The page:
– By Kevin McCarthy
How’s that world league thing looking. Slightly better than the Chiefs at this stage.
Still, if like most of the world, you think it’s a dumb idea, do not underestimate that it will make a comeback and in fact, eventually occur.
My reasoning is that if world rugby is all about the money – and certainly that seems the case for a lot of administrators – then that ultimately will call the shots.
Now I’m not saying that this is about lining pockets. But once it becomes the ethos that a sport can only survive by growing its markets, growing its revenue, growing its broadcast reach, it’s virtually impossible to stop that mutating. Things that would have been unthinkable soon become must-dos.
So what would it take to stop the rot? Well, it would I guess mean the sport globally deciding to put the brakes on the money train. I don’t blame the players, but really – does anyone need a million bucks for a season of a sport they love.
Do fans need to be stung for hundreds of dollars to attend games at the highest level.
Does rugby need millionaires with giant wallets and big egos.
Do we need new competitions when the old ones are being allowed to perish and die.
I doubt any of these trends can be stopped. The player revolt is good to see, although I doubt for example they are going to vote for less money. And will the Southern Unions be happy to be the poorer cousins until eternity.
As for the Pacific Islands, it’s heartwarming to see the interest being shown in them not being shut out.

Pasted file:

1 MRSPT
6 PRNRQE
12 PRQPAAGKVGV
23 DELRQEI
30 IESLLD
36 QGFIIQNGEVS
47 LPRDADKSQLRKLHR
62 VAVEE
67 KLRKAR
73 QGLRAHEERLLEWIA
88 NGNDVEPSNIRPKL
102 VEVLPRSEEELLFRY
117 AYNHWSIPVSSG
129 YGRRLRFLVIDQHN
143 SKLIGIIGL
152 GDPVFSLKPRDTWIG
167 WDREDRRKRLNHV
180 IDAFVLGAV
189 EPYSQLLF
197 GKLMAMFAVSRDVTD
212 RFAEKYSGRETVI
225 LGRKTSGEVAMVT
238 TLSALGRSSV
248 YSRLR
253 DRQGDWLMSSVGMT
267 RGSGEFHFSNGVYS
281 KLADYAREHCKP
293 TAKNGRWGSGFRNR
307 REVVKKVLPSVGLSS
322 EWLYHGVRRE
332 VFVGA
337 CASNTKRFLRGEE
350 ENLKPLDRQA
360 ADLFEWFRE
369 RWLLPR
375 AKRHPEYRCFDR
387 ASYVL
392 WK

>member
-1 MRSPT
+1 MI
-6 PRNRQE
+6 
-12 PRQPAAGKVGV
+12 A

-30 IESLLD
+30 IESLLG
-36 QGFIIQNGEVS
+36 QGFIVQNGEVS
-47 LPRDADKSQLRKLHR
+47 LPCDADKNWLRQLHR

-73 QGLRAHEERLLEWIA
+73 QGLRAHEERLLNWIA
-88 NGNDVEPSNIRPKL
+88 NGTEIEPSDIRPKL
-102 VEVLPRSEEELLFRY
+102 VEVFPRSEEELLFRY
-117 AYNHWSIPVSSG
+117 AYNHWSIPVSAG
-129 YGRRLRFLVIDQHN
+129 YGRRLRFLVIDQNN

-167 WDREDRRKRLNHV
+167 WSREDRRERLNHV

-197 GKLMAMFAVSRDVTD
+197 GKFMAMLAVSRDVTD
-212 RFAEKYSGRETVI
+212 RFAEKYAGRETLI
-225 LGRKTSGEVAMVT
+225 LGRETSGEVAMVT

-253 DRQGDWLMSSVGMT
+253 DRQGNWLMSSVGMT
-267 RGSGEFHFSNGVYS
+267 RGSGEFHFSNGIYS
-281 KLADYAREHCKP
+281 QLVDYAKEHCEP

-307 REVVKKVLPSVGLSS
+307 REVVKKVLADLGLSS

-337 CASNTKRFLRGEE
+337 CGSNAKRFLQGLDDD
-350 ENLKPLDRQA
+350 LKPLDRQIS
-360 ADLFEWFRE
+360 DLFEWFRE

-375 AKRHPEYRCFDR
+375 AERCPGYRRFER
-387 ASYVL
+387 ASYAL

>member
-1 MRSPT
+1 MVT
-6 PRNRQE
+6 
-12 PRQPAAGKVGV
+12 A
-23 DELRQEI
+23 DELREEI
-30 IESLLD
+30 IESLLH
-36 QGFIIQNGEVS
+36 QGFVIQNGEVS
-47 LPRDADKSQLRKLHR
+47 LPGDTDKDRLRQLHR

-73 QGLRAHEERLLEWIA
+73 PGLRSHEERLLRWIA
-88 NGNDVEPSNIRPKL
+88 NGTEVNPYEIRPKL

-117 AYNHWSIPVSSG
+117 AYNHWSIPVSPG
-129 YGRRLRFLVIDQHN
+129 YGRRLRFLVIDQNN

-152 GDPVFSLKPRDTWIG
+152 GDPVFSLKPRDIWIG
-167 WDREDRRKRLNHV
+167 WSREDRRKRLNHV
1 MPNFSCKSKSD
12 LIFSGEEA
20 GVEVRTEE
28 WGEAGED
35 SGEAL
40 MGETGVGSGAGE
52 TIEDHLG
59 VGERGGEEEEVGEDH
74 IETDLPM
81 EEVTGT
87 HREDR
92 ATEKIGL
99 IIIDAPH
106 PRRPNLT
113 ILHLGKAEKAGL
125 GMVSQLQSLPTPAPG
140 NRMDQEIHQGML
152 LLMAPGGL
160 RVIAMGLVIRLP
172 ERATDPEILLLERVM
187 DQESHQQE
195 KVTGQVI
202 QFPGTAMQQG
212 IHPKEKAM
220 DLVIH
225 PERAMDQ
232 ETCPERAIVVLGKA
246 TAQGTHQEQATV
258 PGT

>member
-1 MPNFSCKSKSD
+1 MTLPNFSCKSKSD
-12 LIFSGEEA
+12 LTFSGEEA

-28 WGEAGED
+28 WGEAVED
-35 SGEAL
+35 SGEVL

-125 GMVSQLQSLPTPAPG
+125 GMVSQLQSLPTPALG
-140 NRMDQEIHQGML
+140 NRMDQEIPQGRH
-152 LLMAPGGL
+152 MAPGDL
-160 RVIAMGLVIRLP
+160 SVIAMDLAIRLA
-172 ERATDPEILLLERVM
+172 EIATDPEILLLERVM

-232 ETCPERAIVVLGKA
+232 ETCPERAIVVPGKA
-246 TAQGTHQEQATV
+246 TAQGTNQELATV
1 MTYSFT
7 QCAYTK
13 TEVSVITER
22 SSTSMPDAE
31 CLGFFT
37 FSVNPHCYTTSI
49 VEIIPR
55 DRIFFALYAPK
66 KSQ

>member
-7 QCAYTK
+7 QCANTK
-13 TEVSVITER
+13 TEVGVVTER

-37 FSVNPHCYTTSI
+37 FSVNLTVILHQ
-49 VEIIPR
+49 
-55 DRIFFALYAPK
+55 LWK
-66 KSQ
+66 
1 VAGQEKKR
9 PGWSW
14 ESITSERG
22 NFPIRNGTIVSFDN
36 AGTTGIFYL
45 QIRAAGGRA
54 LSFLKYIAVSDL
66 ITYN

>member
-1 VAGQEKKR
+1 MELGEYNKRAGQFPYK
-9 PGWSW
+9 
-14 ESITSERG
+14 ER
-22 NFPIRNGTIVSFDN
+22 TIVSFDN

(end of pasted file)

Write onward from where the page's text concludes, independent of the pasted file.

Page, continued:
Although it does ring a little bit of hypocrisy, given the failure to give that amazing talent pool a chance to compete in meaningful global competitions.
The latest development is that apparently there would be promotion/relegation, and Fiji would be part of the starting 12 nations. It all has the whiff of half-baked plans being changed on the hoof depending on the feedback received.
If that’s how World Rugby intends to design its brave new world, it is not inspiring confidence at all.
Can the Canes back up last week’s strong rebound. That’s pretty much the key question this Friday, for the first home match of the season in Wellington.
The Highlanders have plenty of motivation too. This could well be the key clash for which of the two can finish second in the NZ conference. Technically the Crusaders can drop a game somewhere and throw the race wide open, but I’m not betting it will occur.
What do you make of Jordie’s selection on the wing? I thought his effort there against Italy got a bit over-hyped, including that he was a long-term option there.
Then again, it could be so. He and we will only find out if he gets a few more outings there. I wonder if Hansen was on the phone to Plumtree this week.
As for Jordie, he will I guess be happy to start anywhere. After all they did use him in the lineout a couple of times during the Lions series.
Hurricanes v Highlanders
Hurricanes head coach John Plumtree has named a settled squad to face the Highlanders clash.
Plumtree has made just two changes from the starting XV which impressed in their 43-13 win over the Brumbies last round.
Experienced prop Jeff To’omaga-Allen will start after coming off the bench last week while Jordie Barrett returns (as noted above).
Barrett will start on the right wing with impressive debutant Chase Tiatia retained at fullback after his excellent first-up performance.
Asafo Aumua returns to the squad as well.
The team is:
15 Chase Tiatia
14 Jordie Barrett
13 Matt Proctor
12 Ngani Laumape
11 Ben Lam
10 Beauden Barrett
9 TJ Perenara
8 Ardie Savea
7 Du’Plessis Kirifi
6 Vaea Fifita
5 Liam Mitchell
4 James Blackwell
3 Jeff To’omaga-Allen
2 Dane Coles (c)
1 Chris Eves
16 Asafo Aumua
17 Fraser Armstrong
18 Ben May
19 Isaia Walker-Leawere
20 Reed Prinsep
21 Richard Judd
22 Jackson Garden-Bachop
23 Vince Aso